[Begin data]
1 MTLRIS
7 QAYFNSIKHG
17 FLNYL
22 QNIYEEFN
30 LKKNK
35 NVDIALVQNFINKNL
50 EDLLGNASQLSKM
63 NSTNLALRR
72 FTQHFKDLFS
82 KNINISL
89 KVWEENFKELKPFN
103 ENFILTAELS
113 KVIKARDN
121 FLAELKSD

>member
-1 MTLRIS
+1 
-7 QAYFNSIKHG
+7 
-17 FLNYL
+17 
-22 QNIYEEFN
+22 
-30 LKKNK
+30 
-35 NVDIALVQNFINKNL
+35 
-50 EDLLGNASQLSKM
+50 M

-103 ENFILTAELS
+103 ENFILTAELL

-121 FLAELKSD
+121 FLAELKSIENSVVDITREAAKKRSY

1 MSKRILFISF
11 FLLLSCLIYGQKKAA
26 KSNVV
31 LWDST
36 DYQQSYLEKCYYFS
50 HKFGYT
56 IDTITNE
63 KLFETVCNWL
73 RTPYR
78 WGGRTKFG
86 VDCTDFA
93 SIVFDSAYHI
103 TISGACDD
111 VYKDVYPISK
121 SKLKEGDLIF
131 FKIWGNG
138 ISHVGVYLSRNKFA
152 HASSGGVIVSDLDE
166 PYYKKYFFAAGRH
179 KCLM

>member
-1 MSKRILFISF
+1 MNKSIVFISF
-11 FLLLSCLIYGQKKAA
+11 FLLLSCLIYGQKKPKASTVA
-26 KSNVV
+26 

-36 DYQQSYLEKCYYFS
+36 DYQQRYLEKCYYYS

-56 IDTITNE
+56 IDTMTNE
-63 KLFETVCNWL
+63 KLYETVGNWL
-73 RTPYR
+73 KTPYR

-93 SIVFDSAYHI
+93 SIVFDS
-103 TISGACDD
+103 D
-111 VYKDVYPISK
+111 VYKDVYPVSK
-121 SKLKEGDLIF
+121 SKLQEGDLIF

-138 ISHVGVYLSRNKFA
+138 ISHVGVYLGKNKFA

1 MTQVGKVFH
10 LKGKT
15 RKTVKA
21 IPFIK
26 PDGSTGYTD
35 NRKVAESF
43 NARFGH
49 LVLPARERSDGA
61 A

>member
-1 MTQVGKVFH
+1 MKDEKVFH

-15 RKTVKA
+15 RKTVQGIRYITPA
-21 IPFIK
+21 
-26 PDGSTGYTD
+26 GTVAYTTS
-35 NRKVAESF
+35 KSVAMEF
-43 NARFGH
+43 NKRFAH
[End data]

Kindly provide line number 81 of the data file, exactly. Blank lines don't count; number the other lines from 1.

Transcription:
15 RKTVKA